Preservation: James-Younger Gang Returns to Northfield

preservationBack in the 1940s, visitors to the men’s room of a Phillips 66 gas station in Northfield, Minnesota, were greeted by an unusual sight—photos of the James-Younger Gang after the members’ failed raid on the town bank in 1876. The photos included postmortem shots of Clell Miller, Charlie Pitts and Bill Stiles, as well as images of the badly wounded Younger boys, Cole, Jim and Bob. The collection, gathered in one frame, also featured photos of Northfield, one of murdered bank worker Joseph Lee Heywood and one of the Madelia posse that captured the Youngers.

These photos weren’t cheap knockoffs; they were made from original negatives acquired by the gas station owner from the son of the photographer, probably in exchange for auto service (and you thought $3.00 a gallon was a high price!). The owner’s wife, not thrilled with the photos of dead men, relegated them to the bathroom.

The collection was passed down to the station owner’s son, Benjamin Nystuen, who moved to Colorado after graduating from St. Olaf College in Northfield. He kept them in a box for some 50 years. Most folks didn’t know that the negatives still existed.

They will now. In May, Nystuen donated the collection to the Northfield Historical Society, where they’ll become a key part of the permanent exhibit on the bank raid.

Luckily, you won’t have to go into the bathroom to see them. 507-663-9268 • northfieldhistory.org

Cleaning Up a Western Town

This isn’t about some Old West marshal bringing law ‘n’ order to the frontier but something just as impressive.

In May, some 300 tourism professionals traveled to Virginia City, Nevada. The task: maintenance and preservation of some of the town’s historic sites. One group rebuilt steps to Piper’s Opera House that had not been there in more than a century. Another group restored tracks and an original caboose at the Virginia & Truckee Railroad. Some repainted the sidewalks along the main street, while others cleaned the brush and grass from local cemeteries.

The nonprofit Tourism Cares organized the event. This is the fifth year the group has selected a town for cleanup, and the first time it has gone west of the Mississippi. Participants volunteer for the projects, and they pay all of their own expenses.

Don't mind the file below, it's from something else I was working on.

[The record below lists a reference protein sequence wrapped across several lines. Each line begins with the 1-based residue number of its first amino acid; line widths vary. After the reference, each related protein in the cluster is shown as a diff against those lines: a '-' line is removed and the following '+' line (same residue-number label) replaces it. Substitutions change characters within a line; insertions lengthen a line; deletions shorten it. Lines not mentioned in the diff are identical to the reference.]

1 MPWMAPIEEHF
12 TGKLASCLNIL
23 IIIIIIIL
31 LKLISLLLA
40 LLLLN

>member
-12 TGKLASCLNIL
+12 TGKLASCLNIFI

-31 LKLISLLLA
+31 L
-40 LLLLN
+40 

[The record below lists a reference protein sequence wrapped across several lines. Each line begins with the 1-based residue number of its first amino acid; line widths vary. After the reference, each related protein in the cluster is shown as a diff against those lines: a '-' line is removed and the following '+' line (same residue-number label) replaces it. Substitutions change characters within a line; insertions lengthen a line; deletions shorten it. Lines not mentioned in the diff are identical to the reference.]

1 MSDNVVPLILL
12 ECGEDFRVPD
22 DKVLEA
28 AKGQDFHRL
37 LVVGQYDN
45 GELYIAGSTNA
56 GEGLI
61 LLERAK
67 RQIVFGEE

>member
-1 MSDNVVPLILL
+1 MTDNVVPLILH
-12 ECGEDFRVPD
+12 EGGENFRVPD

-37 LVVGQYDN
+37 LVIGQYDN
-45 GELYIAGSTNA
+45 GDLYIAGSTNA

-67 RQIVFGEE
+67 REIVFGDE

Tourism Cares provides grants to tourism preservation projects, mostly in the U.S. but a few overseas. It also offers scholarships to students preparing for careers in the hospitality and tourism industries—some of the funds allow students to participate in volunteer projects like the one in Virginia City. 781-821-5990 • tourismcares.org

An Alaskan Gold Mine

George Rapuzzi was born in Skagway, Alaska, back in 1899, at the height of the Klondike Gold Rush. He found his fortune away from streams and mines—in tourism. As did his pal Martin Itjen. The two also collected items from the area. Actually, calling it a collection is a bit like calling Mount Everest a hill. They picked up a 1906 streetcar, native carvings, art, documents, photos—approximately 450,000 items. They also bought five historic buildings, including the saloon owned by legendary conman Soapy Smith.

In the 1980s, Rapuzzi’s niece inherited the collection, which she sold this April to the Rasmuson Foundation, an organization that awards about $20 million per year to “help improve the quality of life in Alaska.” The foundation paid $1 million for the collection; even Soapy would consider that a bargain.

But Rasmuson isn’t keeping it; it will distribute the collection among the City of Skagway, the Alaska Natural History Association and the National Park Service. Before the group releases the items, it will create a comprehensive inventory.

The remarkable foresight of Rapuzzi and Itjen, combined with the civic-mindedness of Rapuzzi’s niece and the Rasmuson Foundation, have preserved a gold mine of Skagway’s history. Maybe that will lead a new rush toward preservation. 907-297-2700 • rasmuson.org

Saved for Now

Sometimes it pays to dig through paperwork. The historic James and Jessie West Mansion in Pasadena, Texas, is safe for the next five years. Built by an oil and lumber tycoon in 1930 as the centerpiece of his 30,000-acre spread, the mansion is currently owned by pro-basketball great Hakeem Olajuwon. He is selling his prime commercial land, just outside Houston, and preservationists feared the worst. But a local resident tipped off the Greater Houston Preservation Alliance about a 1992 amendment to the land deed that put a 20-year moratorium on demolishing the building. The mansion is now on the list of Texas’ Most Endangered Historic Places. Since Pasadena has no land-use regulations, just about anything could happen in 2012. 713-216-5000 • ghpa.org

Raise Funds for Drovers

Back in 1867, Texas rancher O.W. Wheeler was the first cattleman to drive stock up the Chisholm Trail to Kansas. The National Drover’s Hall of Fame is re-creating the event with its Great American Cattle Drive, September 27-30, in Ellsworth. All event proceeds go toward the renovation of Ellsworth’s 120-year-old insurance building, two doors south of Drover’s Mercantile. When it’s finished, the facility will be the home of the National Drover’s Hall of Fame, including a museum and a library dedicated to the history of the cattle drive era, from the 1860s-1880s. Total price tag: $5.3 million. 785-472-4670 • nationaldrovers.com

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